If you’ve ever tried importing third-party 3D CAD data into your native 3D CAD software, you’ve probably most commonly associated this process with one word: pain. Your 3D CAD platform of choice has many disparate features that come together to present you with the interfaces you associate with terms like “Creo files,” “Inventor files,” and so on. This includes the modeling kernel in use, the information set, and versioning concerns.
About four years ago, I presented at a SOLIDWORKS User Group on a topic I titled, “Imported Geometry: The Dirty Laundry of CAD.” Back then, third-party CAD data was exactly that. No one wanted to deal with it. It made the process of switching to a new 3D CAD system a painful process. Until now. I presented a webcast on how easy it is today to “Convert Autodesk Inventor CAD Data to SOLIDWORKS.” In this blog, I cover why but be sure to view my recoreded webcast to see how easy it is to use native Inventor files right in SOLIDWORKS today.
Using Autodesk Inventor 3D CAD data in SOLIDWORKS - better than ever
The presentation I gave on imported geometry almost a half decade ago was fine (well, some people clapped!), but the methods I was forced to use to integrate the imported geometry was, at best, hacky and kludgy.
I did my best to show how you could use the Import Diagnostics tool to diagnose topological issues on the model at import. While this was informative, it was undoubtedly underscored by the inconvenient truth that most people in the room felt all of this should “just work better.”
Using Autodesk Inventor in our example, one used to have to go through a rather arduous process if they desired to import raw geometric data (and nothing more) into SOLIDWORKS prior to the 2017 release. This process typically went as follows:
- - Ensure that Inventor or Inventor Viewer is installed on the client PC.
- - Attempt to normally open the Inventor part and/or assembly inside of SOLIDWORKS 3D CAD.
- - Frankly, hope the translation worked properly, and that you didn't run into an issue at a geometric or software translation-specific level that would be difficult to diagnose.
As a Senior SOLIDWORKS Support Engineer, I ran into my fair share of these types of cases over the years, so I certainly speak from experience. This process… wasn’t great.
What happened in SOLIDWORKS 2017 and SOLIDWORKS 2018, and why Autodesk Inventor users should care
With the release of SOLIDWORKS 2017, SOLIDWORKS introduced a groundbreaking technology called SOLIDWORKS 3D Interconnect. This utility was made available to every SOLIDWORKS user, which, for Autodesk Inventor users, practically eliminated the need for the following:
- - You no longer needed Inventor/Inventor Viewer installed on client PCs to attempt to open .ipt and/or .iam files inside of SOLIDWORKS 3D CAD.
- - Translation errors became much more infrequent (more on this later, as we get into the specifics of what SOLIDWORKS 3D Interconnect does for us).
- - The need to re-import data if/when changes were made in Inventor to the native CAD media practically disappeared in a single release.
In SOLIDWORKS 2018, in addition to performance improvements, there was extra functionality added for Autodesk Inventor files. SOLIDWORKS 3D Interconnect can read custom properties, metadata, or user-defined attributes from Inventor CAD files and map them to the custom properties of SOLIDWORKS 2018. It can also read unconsumed sketches or curve data.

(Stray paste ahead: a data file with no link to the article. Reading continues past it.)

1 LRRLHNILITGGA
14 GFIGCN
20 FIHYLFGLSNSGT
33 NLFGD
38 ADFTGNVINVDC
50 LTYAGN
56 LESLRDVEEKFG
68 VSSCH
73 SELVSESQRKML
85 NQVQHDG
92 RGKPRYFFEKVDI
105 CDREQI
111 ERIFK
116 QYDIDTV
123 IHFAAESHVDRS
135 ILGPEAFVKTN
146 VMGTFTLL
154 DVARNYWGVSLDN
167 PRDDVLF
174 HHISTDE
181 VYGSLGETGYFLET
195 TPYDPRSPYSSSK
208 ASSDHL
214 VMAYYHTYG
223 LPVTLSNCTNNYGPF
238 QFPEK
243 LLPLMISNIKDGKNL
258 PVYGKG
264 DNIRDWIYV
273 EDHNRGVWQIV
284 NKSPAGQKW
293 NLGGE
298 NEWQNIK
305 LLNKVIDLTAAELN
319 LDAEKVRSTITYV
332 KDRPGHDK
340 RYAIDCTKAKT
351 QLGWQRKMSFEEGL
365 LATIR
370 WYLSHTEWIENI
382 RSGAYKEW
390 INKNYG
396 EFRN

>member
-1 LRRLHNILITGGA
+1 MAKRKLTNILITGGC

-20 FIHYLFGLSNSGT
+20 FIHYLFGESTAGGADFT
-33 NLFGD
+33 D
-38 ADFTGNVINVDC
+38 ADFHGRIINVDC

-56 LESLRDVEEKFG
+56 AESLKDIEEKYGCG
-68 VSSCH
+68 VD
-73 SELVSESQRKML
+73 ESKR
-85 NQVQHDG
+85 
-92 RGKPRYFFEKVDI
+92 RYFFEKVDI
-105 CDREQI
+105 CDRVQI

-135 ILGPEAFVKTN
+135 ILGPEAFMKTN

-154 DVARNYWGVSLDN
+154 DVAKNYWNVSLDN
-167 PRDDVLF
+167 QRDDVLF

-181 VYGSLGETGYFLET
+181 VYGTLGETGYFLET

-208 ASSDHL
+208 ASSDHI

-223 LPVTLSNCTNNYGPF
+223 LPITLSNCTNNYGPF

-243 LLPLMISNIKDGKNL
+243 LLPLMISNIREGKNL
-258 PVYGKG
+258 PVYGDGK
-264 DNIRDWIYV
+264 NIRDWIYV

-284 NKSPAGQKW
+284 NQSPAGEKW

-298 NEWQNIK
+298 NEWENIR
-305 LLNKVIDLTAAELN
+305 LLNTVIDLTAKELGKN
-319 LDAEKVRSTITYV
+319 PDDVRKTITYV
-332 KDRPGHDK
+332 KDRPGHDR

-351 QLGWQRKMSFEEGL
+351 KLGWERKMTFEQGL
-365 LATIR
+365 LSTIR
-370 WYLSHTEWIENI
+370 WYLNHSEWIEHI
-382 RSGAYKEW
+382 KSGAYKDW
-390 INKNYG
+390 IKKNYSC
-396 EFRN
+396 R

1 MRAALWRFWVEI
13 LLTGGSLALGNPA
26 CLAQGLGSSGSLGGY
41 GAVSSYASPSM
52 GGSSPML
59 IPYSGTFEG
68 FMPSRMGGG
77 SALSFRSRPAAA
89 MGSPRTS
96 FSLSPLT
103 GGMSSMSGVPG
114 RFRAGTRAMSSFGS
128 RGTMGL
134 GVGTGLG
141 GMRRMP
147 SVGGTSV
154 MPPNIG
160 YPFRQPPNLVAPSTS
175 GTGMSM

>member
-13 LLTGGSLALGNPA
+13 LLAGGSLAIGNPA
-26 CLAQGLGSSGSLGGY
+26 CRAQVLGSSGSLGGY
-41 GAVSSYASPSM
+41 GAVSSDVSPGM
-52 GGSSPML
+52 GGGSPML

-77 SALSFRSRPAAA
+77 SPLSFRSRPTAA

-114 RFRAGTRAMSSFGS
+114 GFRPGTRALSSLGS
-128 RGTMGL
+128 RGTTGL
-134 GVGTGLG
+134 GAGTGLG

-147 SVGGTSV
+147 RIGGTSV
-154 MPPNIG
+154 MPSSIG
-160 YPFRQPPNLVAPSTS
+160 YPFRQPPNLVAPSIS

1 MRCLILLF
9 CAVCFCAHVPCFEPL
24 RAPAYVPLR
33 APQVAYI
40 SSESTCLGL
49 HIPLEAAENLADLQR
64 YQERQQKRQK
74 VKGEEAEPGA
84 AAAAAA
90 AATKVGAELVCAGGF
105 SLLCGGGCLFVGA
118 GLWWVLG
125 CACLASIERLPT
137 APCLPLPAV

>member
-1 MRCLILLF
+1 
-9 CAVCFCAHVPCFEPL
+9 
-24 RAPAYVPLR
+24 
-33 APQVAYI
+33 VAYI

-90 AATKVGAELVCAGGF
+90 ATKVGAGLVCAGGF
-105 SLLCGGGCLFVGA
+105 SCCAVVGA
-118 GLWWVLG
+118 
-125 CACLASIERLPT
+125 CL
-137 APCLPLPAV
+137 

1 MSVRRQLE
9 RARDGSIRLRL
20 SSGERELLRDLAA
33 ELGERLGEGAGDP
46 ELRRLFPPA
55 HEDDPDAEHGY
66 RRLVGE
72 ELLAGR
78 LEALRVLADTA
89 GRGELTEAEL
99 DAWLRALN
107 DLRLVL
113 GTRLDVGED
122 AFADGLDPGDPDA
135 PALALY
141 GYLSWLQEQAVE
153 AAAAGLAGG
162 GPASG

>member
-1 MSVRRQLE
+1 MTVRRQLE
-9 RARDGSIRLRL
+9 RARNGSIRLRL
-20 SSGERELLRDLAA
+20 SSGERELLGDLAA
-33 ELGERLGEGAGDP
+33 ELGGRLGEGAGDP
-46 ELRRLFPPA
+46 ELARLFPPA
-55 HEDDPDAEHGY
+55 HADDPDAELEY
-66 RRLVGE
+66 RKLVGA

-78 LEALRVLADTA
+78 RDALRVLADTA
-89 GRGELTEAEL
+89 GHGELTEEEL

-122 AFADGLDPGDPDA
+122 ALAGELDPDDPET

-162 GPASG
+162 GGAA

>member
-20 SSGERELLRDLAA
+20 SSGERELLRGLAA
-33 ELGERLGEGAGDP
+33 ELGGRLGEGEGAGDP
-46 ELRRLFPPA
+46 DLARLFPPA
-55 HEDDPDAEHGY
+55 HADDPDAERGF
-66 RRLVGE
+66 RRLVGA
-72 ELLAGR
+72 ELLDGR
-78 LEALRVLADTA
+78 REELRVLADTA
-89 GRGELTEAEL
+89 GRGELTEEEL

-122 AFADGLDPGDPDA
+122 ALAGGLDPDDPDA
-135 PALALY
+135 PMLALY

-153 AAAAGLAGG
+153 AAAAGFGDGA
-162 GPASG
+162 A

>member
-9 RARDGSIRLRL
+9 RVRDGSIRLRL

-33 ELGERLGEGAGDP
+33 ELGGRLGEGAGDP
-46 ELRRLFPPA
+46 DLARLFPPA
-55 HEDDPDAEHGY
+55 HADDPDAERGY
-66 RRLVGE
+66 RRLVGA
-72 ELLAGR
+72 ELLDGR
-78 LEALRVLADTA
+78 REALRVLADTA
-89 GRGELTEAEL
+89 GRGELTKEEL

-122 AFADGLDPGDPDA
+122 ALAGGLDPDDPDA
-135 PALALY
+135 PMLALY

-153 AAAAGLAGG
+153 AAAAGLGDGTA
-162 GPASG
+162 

How does SOLIDWORKS 3D Interconnect make working with Autodesk Inventor files easier?
SOLIDWORKS 3D Interconnect works to automatically establish and maintain a closer, dynamic linkage to Inventor files when they are opened inside of SOLIDWORKS.
In the past, as with most 3D CAD software packages, when non-native files like Inventor files are opened, SOLIDWORKS used to basically import the geometric data into its own modeling environment (i.e. a SOLIDWORKS part or assembly file) while severing any real relationship to the source CAD media.
While this was nice, this would often result in model translation issues that were hard to get around unless tools like Import Diagnostics were able to fix them. If not, if you needed/wanted to fix the errors, you’d probably need to try your hand at this manually with direct editing and/or surface modeling techniques.
With SOLIDWORKS 3D Interconnect, the SOLIDWORKS part and/or assembly environment merely acts as a holder for the directly linked .ipt and/or .iam file. There is no real need to “translate” this data into the SOLIDWORKS modeling kernel, and any changes that are made inside of Inventor to this file will automatically be shown in SOLIDWORKS.
Last but not least, these changes can and will be shown in any environment these parts/assemblies are featured in within SOLIDWORKS. This means that even Inventor files, using SOLIDWORKS 3D Interconnect, will dynamically update in the assemblies or drawings they are featured in within SOLIDWORKS.
Recorded Webcast: Converting Autodesk Inventor CAD Data to SOLIDWORKS
During this 30 minute webcast, SOLIDWORKS expert Sean O’Neill demonstrates how the 3D Interconnect tool in SOLIDWORKS allows you to work natively with your Autodesk Inventor data right in SOLIDWORKS, avoid costly data translation, and more.
About the Author
Sean O'Neill is a Senior Support Engineer at Fisher Unitech. He is a Certified SOLIDWORKS Expert (CSWE), a SOLIDWORKS World Presenter, and a former SOLIDWORKS VAR Marketing Manager. You can follow him on Twitter: @ServicePackSean